Release Date: April 12, 2011
More Info: Amazon
After the unexpected death of her parents, painfully shy and sheltered 26-year-old Ginny Selvaggio seeks comfort in cooking from family recipes. But the rich, peppery scent of her Nonna’s soup draws an unexpected visitor into the kitchen: the ghost of Nonna herself, dead for twenty years, who appears with a cryptic warning (“do no let her…”) before vanishing like steam from a cooling dish.
A haunted kitchen isn’t Ginny’s only challenge. Her domineering sister, Amanda, (aka “Demanda”) insists on selling their parents’ house, the only home Ginny has ever known. As she packs up her parents’ belongings, Ginny finds evidence of family secrets she isn’t sure how to unravel. She knows how to turn milk into cheese and cream into butter, but she doesn’t know why her mother hid a letter in the bedroom chimney, or the identity of the woman in her father’s photographs. The more she learns, the more she realizes the keys to these riddles lie with the dead, and there’s only one way to get answers: cook from dead people’s recipes, raise their ghosts, and ask them.
After her parents' sudden death, Ginny is on her own for the first time in her life. She's always been quirky and different, to the frustration of her quite dominating sister, Amanda. Ginny, though she doesn't know it when the story begins, has Aspergers, a chronic cognitive condition of the autism spectrum. Amanda insists on selling their parents house, where Ginny has always lived, and having Ginny move in with her, even though Ginny prefers staying in the only home that she's ever known. Amanda doesn't believe that Ginny can function on her own and often treats her as lesser and imcompetent. She doesn't ask Ginny when making decisiosn about her life, nor does she listen when Ginny talks, but just assumes that Ginny will do what she wants. Frustrated with the fact that Amanda won't listen to her, Ginny cooks, almost obsessively. During one cooking binge, she receives a ghostly visitation from her late grandmother, whom she called Nonna. Nonna imparts a vague message and dissappears.
Struggling with her new life and full of questions after Nonna's mysterious visit, Ginny continues cooking, using recipes from her mother and father, which allow her to speak with their ghosts. As she cooks, and summons ghosts, she also begins making changes in her life, making connections as best she's able, and learning more about herself and her family in the process. She and her sister even develop a better understanding of each other and make some progress in healing the hurts they've inflicted on each other.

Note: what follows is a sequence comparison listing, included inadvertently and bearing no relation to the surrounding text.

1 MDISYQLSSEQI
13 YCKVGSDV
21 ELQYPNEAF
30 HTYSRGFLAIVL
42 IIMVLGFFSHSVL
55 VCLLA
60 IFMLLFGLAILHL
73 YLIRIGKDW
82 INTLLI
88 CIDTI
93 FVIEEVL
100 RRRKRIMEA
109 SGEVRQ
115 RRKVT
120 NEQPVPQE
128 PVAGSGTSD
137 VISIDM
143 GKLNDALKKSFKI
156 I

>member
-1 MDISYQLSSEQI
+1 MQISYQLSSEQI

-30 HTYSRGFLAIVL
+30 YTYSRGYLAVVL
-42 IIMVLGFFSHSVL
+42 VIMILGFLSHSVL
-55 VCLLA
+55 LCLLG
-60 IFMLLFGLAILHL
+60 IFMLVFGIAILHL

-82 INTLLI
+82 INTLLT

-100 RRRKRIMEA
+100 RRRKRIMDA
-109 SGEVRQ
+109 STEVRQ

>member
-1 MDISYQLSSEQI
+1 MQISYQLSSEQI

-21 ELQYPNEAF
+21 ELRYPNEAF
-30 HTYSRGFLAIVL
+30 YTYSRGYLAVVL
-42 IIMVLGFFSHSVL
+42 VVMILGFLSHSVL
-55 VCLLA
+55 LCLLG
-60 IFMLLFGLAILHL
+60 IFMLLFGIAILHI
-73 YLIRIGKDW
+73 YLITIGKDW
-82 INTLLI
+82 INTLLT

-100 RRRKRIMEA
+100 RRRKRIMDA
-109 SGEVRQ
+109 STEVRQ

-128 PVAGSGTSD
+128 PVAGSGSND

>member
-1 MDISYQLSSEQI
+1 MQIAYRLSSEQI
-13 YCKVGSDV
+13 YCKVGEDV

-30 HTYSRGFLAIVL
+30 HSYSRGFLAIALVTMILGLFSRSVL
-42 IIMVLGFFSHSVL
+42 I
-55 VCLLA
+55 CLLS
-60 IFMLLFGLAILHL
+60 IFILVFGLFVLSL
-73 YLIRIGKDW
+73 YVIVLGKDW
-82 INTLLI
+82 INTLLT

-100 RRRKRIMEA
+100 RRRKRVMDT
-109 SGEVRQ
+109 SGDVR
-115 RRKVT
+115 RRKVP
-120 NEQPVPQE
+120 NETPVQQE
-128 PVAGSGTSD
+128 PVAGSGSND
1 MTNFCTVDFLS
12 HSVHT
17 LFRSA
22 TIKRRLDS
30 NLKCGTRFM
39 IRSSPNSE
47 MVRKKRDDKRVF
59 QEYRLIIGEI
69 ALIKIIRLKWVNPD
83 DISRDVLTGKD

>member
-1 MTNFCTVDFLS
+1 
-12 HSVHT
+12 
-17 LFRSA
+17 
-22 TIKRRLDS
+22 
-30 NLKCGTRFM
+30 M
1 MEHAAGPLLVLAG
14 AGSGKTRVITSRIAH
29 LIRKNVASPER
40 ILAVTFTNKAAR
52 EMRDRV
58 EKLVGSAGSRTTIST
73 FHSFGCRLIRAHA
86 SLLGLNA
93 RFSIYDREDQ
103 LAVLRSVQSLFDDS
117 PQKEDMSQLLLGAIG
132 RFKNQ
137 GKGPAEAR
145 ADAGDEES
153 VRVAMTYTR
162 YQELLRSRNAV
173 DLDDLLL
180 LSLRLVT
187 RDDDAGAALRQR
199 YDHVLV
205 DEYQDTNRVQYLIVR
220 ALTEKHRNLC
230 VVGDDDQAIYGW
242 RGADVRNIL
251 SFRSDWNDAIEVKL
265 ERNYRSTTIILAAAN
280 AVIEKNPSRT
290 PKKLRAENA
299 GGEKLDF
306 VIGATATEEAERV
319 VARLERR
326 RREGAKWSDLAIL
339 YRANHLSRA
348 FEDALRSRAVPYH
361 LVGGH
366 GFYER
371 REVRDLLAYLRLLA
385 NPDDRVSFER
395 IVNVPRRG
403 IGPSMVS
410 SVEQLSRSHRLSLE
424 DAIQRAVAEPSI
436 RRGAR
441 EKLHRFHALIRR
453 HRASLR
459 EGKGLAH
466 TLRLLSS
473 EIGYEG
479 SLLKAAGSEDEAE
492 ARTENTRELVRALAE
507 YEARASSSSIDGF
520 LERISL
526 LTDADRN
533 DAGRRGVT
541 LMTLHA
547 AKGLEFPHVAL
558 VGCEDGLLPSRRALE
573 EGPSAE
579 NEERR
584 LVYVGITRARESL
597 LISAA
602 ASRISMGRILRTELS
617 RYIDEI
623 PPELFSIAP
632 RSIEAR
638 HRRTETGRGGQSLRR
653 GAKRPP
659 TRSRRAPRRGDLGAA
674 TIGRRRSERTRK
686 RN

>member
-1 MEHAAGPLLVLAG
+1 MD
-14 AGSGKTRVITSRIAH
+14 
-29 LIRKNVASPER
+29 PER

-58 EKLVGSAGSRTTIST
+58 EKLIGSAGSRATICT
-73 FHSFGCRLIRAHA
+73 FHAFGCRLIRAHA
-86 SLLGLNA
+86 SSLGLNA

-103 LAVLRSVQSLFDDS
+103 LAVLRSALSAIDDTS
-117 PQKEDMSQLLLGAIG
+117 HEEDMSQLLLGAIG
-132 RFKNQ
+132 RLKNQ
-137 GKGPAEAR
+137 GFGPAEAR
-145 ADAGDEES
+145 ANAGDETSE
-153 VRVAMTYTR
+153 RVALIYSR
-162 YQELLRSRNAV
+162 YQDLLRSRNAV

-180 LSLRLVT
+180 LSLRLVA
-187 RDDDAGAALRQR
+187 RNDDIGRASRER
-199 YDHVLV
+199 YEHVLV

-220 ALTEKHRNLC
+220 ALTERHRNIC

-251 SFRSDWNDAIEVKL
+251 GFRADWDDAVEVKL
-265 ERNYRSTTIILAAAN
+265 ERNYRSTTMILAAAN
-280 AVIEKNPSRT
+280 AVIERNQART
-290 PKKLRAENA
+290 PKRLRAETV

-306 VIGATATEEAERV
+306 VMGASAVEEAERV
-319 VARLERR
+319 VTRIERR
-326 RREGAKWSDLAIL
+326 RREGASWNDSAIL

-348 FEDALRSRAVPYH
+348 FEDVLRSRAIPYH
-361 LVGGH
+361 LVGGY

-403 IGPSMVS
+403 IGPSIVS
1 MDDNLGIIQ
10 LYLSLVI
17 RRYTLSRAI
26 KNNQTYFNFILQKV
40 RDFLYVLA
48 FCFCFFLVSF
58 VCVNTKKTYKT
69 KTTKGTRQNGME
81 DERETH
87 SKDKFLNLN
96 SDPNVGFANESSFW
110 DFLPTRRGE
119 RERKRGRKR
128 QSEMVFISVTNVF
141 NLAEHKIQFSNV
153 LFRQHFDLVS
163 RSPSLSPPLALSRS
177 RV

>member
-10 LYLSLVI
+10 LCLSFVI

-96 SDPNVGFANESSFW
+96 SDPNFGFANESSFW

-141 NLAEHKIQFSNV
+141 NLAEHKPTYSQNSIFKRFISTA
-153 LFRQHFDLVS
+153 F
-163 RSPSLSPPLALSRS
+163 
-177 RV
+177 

McHenry did an excellent job of capturing the essence of Asperger's Syndrome, including the reality that it's a spectrum and it manifests differently in peoples in (that's also one of the challenges in diagnosing it). Ginny knows she's different, and has developed coping mechanisms, some more successful than others. Since the story was told from her point of view, we spend time in her head and get to see how the world looks to someone who's not "normal". It was an eye opener at times. In her eyes, she was normal, her quirks are just part of her personality. She didn't think that she needed fixing and it makes you think about our view of people who are different, in any fashion. What is normal? What is different? Who decides? Does it truly matter? Is it easier to label someone than to put the effort in and help them function to the best of their ability? What do we lose by insisting that people conform to a societal norm? Do we gain anything by doing that? As a preschool teacher who has taught children with autism and with Asperger's, as well as dealing with parents on the autism spectrum, it's something that I think about often. More and more people have autism and it's a challenge, both cognitively and socially. It can be disabling but doesn't have to be. Ginny had difficulty functioning at times; not all of her coping mechanisms were successful, but she didn't think of herself as "different" or defective, she was simply Ginny.
I have recently read a slew of books about people who are different, including several with autistic characters, and this was by far the best. McHenry writes respectfully of what it's like to be autistic while spinning a tale that captures you and holds you until the end. It's a book that, I believe, you will find something new to ponder everytime you read it. "The Kitchen Daughter" is a fascinating and engaging story and one that I expect will stay with me for a long time.
This hardcover was received from the publisher for review.